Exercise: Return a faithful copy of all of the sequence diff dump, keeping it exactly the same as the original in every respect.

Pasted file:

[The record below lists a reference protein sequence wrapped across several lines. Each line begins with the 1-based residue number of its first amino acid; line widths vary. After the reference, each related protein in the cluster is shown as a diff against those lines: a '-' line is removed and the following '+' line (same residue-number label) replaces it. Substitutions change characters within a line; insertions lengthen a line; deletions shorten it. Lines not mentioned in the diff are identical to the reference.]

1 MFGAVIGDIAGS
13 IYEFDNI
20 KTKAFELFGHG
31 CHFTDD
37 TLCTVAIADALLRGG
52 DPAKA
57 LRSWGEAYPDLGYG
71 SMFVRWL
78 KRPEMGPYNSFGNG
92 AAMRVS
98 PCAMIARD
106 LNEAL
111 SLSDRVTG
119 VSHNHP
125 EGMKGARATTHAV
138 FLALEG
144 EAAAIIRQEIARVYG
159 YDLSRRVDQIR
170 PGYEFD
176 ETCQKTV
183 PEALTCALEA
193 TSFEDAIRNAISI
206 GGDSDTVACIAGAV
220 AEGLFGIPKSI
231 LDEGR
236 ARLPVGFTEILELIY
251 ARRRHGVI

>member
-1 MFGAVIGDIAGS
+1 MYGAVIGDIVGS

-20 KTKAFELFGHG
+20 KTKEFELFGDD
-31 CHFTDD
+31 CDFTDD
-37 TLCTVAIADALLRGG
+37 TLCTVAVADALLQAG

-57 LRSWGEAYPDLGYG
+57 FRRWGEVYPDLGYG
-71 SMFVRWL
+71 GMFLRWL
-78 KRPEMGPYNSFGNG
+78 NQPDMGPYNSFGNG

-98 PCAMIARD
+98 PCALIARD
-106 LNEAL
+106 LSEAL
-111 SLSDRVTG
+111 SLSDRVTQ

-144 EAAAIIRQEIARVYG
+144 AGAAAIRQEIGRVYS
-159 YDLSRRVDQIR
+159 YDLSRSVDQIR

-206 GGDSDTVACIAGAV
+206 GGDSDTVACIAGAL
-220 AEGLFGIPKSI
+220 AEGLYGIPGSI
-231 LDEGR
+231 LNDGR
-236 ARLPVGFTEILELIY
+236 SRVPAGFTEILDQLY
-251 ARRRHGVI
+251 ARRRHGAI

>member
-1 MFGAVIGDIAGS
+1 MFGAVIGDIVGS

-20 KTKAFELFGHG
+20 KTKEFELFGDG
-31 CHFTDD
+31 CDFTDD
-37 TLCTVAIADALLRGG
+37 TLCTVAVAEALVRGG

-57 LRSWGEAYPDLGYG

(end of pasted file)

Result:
[The record below lists a reference protein sequence wrapped across several lines. Each line begins with the 1-based residue number of its first amino acid; line widths vary. After the reference, each related protein in the cluster is shown as a diff against those lines: a '-' line is removed and the following '+' line (same residue-number label) replaces it. Substitutions change characters within a line; insertions lengthen a line; deletions shorten it. Lines not mentioned in the diff are identical to the reference.]

1 MFGAVIGDIAGS
13 IYEFDNI
20 KTKAFELFGHG
31 CHFTDD
37 TLCTVAIADALLRGG
52 DPAKA
57 LRSWGEAYPDLGYG
71 SMFVRWL
78 KRPEMGPYNSFGNG
92 AAMRVS
98 PCAMIARD
106 LNEAL
111 SLSDRVTG
119 VSHNHP
125 EGMKGARATTHAV
138 FLALEG
144 EAAAIIRQEIARVYG
159 YDLSRRVDQIR
170 PGYEFD
176 ETCQKTV
183 PEALTCALEA
193 TSFEDAIRNAISI
206 GGDSDTVACIAGAV
220 AEGLFGIPKSI
231 LDEGR
236 ARLPVGFTEILELIY
251 ARRRHGVI

>member
-1 MFGAVIGDIAGS
+1 MYGAVIGDIVGS

-20 KTKAFELFGHG
+20 KTKEFELFGDD
-31 CHFTDD
+31 CDFTDD
-37 TLCTVAIADALLRGG
+37 TLCTVAVADALLQAG

-57 LRSWGEAYPDLGYG
+57 FRRWGEVYPDLGYG
-71 SMFVRWL
+71 GMFLRWL
-78 KRPEMGPYNSFGNG
+78 NQPDMGPYNSFGNG

-98 PCAMIARD
+98 PCALIARD
-106 LNEAL
+106 LSEAL
-111 SLSDRVTG
+111 SLSDRVTQ

-144 EAAAIIRQEIARVYG
+144 AGAAAIRQEIGRVYS
-159 YDLSRRVDQIR
+159 YDLSRSVDQIR

-206 GGDSDTVACIAGAV
+206 GGDSDTVACIAGAL
-220 AEGLFGIPKSI
+220 AEGLYGIPGSI
-231 LDEGR
+231 LNDGR
-236 ARLPVGFTEILELIY
+236 SRVPAGFTEILDQLY
-251 ARRRHGVI
+251 ARRRHGAI

>member
-1 MFGAVIGDIAGS
+1 MFGAVIGDIVGS

-20 KTKAFELFGHG
+20 KTKEFELFGDG
-31 CHFTDD
+31 CDFTDD
-37 TLCTVAIADALLRGG
+37 TLCTVAVAEALVRGG

-57 LRSWGEAYPDLGYG